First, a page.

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If it is any encouragement, most career in mechanical engineering are not math heavy. Going through the courses and understanding the math behind different concepts is crucial to the degree and applies to the work place, but more calculations or simulations are done with software, charts, material lists, and basic equations.
The reason it's important it for the deeper level of understanding. As an engineer, you need to identify when something is wrong or off about a result from those programs or equations. The base of knowledge allows you to quickly make forward moving decisions and identify concern areas. It's very useful and not something to be taken lightly.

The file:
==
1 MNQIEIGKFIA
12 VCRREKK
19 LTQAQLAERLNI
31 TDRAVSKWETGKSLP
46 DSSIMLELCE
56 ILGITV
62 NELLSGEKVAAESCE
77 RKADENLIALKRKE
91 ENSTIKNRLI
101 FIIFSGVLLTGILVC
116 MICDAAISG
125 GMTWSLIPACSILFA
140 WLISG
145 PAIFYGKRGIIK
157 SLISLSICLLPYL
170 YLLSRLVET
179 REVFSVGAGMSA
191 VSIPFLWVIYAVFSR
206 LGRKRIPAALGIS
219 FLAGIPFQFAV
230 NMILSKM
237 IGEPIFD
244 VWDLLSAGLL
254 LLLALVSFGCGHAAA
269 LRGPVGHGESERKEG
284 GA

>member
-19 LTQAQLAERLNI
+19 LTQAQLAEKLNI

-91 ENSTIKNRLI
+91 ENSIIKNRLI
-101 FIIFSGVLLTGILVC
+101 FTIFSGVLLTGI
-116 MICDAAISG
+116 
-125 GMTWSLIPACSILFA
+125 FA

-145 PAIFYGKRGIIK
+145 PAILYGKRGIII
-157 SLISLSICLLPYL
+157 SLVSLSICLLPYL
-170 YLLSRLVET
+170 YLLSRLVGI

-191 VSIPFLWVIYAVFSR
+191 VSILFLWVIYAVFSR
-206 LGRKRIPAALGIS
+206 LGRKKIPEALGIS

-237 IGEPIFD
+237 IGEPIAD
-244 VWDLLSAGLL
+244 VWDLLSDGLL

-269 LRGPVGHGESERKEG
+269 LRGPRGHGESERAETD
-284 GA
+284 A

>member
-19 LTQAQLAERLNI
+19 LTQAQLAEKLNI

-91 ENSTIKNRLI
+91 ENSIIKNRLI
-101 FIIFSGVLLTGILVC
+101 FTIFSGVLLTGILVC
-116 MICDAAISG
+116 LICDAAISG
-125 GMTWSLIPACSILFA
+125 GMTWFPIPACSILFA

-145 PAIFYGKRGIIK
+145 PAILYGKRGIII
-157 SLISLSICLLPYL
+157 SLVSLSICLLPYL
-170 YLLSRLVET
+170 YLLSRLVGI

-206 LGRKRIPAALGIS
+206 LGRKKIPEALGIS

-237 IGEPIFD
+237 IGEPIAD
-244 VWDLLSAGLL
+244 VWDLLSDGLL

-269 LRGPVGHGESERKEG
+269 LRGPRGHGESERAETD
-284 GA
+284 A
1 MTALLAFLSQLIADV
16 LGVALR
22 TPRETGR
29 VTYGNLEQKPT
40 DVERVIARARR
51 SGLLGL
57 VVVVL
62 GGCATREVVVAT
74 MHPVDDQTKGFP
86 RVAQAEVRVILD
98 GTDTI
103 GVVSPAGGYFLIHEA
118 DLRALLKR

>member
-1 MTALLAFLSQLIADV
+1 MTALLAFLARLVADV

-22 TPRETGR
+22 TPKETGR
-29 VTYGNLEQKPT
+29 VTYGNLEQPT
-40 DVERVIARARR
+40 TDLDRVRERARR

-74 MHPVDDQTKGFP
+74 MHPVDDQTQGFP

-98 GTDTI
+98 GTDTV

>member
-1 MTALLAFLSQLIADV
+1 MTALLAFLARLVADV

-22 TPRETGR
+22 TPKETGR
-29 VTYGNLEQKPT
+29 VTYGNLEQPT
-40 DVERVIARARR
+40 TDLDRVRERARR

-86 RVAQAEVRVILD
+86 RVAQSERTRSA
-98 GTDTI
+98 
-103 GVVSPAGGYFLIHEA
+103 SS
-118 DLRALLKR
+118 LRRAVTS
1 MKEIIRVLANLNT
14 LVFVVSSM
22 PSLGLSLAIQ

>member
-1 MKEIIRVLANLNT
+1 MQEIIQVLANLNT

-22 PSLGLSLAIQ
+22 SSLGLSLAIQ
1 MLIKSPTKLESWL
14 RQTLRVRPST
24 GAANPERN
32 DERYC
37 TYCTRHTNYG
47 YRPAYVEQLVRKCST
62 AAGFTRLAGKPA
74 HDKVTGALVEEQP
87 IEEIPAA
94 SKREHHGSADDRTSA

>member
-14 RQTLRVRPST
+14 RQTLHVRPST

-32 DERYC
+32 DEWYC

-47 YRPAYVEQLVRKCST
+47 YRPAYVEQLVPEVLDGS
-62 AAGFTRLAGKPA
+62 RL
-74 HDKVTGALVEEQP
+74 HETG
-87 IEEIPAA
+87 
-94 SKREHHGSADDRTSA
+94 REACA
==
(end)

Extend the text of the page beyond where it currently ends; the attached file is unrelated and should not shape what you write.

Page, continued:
Careers are, however, open book, open notes, open software, and (sometimes) open source. So math plays a part, but it's not as pronounced as in school.
Engineering is applied Math, Physics and Chemistry. Physics and Chemistry are both mostly based on Math. The vast majority of the sciences rely a huge amount of math today, far more so than in the past.
Get really good at Statistics - it is a very useful tool in all Sciences and Engineering.